As I begin to write the answer to this, I have conflicting thoughts.
Here’s how they go:
You should share about Purple Jesus by Ron Cooper to which you were invited to read by J.C. Montgomery of The Biblio Blogazine for a GoodReads discussion group and read-along. After all, it was less than a month ago, you received the book, you already read the book and you liked it.
Yes, however, I didn’t really want to write about that in a “forced” way. I actually wanted to write a review of the book for the group and solicit opinions from others in the group, and actually have a discussion on it separate from Book Blogger Appreciation Week. In other words, I didn’t want it placed within the context of a meme and seemed like I was “forced” by a publisher or author to give a review of an advanced reader copy…which I’m not saying I was, by the way. I was invited to the group and accepted the invitation.
Plus I can think of other books and genres I tried due to the influence of several bloggers, not just one blogger. Primarily, I think of the Hunger Games trilogy by Suzanne Collins. Only weeks before the release of Mockingjay, I caved to the peer pressure of other book bloggers (why? I don’t know, but I did) and read the first two and then the third. I really enjoyed them, except for the ending of the series, and even then, it wasn’t horrible, just unsatisfying, because I was on the wrong team (those of you who have read the book know about what I’m talking).
As for genres, I think of young adult fiction. Yes, naturally as once a young adult myself I had read books in the genre previously, such as The Outsiders, but only through book bloggers was I introduced to books such as The Absolutely True Diary of a Part-Time Indian, which is still my most popular review, and The Giver.
I also think about those books that I tried due to the influence of someone who is not a blogger, namely my brother-in-law Warren. As I looked back at my reviews from the last few years, trying to trigger my memory of books and genres to which I might not have tried if it had not been for bloggers, my eyes were drawn to books by one author: Donald E. Westlake. I wouldn’t have discovered Westlake, if it hadn’t been for Warren, and, for that, I thank him as Westlake is fast becoming my favorite author. So far, I’ve read 17 novels by Westlake (and one of his pseudonyms, Richard Stark):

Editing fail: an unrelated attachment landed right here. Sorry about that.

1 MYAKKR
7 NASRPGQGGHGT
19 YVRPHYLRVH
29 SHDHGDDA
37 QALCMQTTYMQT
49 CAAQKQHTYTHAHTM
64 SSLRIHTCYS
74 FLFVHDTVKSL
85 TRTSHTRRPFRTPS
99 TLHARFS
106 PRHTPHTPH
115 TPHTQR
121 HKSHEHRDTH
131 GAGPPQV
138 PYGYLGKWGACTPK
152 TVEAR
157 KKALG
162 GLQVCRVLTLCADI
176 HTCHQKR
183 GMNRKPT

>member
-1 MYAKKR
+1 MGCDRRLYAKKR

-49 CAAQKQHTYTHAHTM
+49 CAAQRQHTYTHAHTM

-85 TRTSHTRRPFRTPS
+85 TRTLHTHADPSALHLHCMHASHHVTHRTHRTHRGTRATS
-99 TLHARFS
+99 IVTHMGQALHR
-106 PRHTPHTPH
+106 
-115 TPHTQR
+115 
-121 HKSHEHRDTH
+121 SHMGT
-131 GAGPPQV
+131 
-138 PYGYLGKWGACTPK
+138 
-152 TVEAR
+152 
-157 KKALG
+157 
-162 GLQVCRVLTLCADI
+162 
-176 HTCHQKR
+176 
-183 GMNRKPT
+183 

- Somebody Owes Me Money by Donald E. Westlake 4/5
- Smoke: The Disappearing Novel by Donald E. Westlake 4/5
- The Hunter by Richard Stark 5/5
- The Ax by Donald E. Westlake 4/5
- The Man with the Getaway Face by Richard Stark 5/5
- The Outfit by Richard Stark 5/5
- The Cutie by Donald E. Westlake 4/5
- Memory by Donald E. Westlake 5/5
- The Hot Rock by Donald E. Westlake 3/5
- Bank Shot by Donald E. Westlake 4/5
- Pity Him Afterwards by Donald E. Westlake 4/5
- Jimmy the Kid by Donald E. Westlake 4/5
- Nobody’s Perfect by Donald E. Westlake 4/5
- Why Me? by Donald E. Westlake 3/5
- Good Behavior by Donald E. Westlake 4/5
- Drowned Hopes by Donald E. Westlake 5/5
- Don’t Ask by Donald E. Westlake 3/5
My rating system: 5- Classic, must read; 4- Worth owning a copy; 3- Worth picking up at library; 2- Worth skimming at the bookstore; 1- Worth being a doorstop
Right now I’m reading my 18th Westlake novel, What’s The Worst That Can Happen?, another in the series about the hapless burglar John Dortmunder, not for any online reading challenge, but just for the challenge for myself to read all of the Dortmunder series. So far, I’m loving them. I only wish our library had all the Parker (the anti-Dortmunder) novels that were written by Westlake under his pseudonym Richard Stark.
So the question for you, dear reader, at the end of all this is: Is there a book or genre you tried due to the influence of another blogger, family member or friend? If so, what was your experience like?